When the potatoes are soft, drain them in a colander and lightly press out the remaining moisture. Look, I had no idea how much moisture potatoes can hold, but it is a LOT. drain the shit out of them. Return them to the pot, remove from heat and add the cooled onion mixture and the cheese. Mash them just until blended and large lumps are gone. Season again with salt and pepper to taste. Set aside to cool while you roll out the pierogi dough.

And then, of course, you put ‘em all together.

It says to start boiling your water now, but I waited until I was done assembling all the pierogies becaus it took a while. Also, they explain how to get nice little circles another way, but I’ll tell you mine.

Break off a good chunk of dough and roll it out onto a floured surface, making sure it ends up being thin. (Thick dough makes the pierogi heavy.) To cut out circles I simply used the business end of a martini glass, that way they’re uniform sizes. 

Cover the finished rounds with a damp towel so they don’t dry out while you’re working.

Once your rounds are rolled out, hold each in the palm of your hand, filling the center of it with a generous tablespoon of the potato mixture. Gently fold the round in half, pulling the edges away and pinching them firmly shut to enclose the filling. Be sure the edges are sealed by working from one end to the other. To really seal mine, and make them somewhat pretty, I pressed the tongs of a fork into the dough.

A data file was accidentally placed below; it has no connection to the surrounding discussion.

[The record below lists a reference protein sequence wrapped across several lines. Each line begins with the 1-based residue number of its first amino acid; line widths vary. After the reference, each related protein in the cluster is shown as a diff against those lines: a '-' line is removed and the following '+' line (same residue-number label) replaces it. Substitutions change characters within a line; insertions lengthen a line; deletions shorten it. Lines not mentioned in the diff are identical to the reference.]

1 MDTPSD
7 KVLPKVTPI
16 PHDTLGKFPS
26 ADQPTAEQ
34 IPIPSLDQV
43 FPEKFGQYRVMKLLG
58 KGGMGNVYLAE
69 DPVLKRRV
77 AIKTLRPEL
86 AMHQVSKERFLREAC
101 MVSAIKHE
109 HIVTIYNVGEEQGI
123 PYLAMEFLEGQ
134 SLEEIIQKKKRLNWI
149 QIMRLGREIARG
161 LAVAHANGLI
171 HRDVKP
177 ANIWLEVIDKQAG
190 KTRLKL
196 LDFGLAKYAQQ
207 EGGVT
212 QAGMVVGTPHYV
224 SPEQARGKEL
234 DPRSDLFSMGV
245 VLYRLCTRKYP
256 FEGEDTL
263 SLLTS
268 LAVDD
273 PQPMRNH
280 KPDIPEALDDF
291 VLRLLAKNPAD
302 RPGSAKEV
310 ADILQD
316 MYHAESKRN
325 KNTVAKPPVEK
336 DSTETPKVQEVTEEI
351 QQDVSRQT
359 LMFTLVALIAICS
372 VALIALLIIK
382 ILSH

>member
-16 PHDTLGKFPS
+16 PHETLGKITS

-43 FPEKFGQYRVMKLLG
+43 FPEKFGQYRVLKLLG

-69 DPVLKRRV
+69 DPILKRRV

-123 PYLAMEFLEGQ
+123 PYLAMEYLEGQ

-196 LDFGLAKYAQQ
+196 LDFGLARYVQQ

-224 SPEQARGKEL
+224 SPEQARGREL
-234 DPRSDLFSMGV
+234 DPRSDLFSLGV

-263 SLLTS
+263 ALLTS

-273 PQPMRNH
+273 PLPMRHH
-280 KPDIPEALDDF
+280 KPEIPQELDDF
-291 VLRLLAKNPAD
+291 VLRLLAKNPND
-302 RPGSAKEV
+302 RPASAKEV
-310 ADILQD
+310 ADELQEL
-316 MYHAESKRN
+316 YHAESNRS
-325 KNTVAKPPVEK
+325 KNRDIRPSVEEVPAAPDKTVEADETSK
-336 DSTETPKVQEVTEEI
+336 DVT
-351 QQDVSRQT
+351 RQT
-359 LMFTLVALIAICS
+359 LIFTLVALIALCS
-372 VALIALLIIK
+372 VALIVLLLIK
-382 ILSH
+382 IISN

As you work, set your filled pierogi aside on a floured surface and cover them with plastic wrap.

Working in batches, drop no more than 6 pierogi at a time into the boiling water. After they float back to the surface, allow them to cook another 2 to 4 minutes. Remove the pierogi with a slotted spoon and place on a towel to drain and cool.

There is a yummy sour cream and garlic-chive sauce to top this off that’s easy and full of flavor. This makes two cups.


  • 3 tablespoons butter
  • 2 cloves garlic, finely chopped
  • 2 tablespoons flour
  • 1-3/4 cup chicken broth (either homemade or low-sodium)
  • 1/2 teaspoon salt
  • 1/4 teaspoon white pepper
  • 1/4 cup sour cream
  • 1/3 cup chives

Heat the butter in a large pan over medium heat. Add the garlic and cook, stirring constantly until it softens and begins to turn a very light golden color. Be careful not to allow it to crisp or brown. Add the flour, and continue stirring until it is well incorporated into the butter and garlic. Continue cooking, stirring constantly, until the flour begins to turn golden yellow.

Gradually begin stirring in the chicken broth, blending it with the flour mixture until the sauce is smooth, creamy and thickened. Add the salt and pepper, taste and adjust the seasoning if necessary. Whisk in the sour cream and blend until smooth. Add the fresh chives just before serving.

And finally, to finish it all off, throw some butter in a pan and saute the ‘rogies until they’re slightly crispy, then throw ’em on a plate and top ’em with the sauce. Mmmmm.


One thought on “A big task for a small chef.

  1. Pingback: From nothing, something. | Cheesy does it.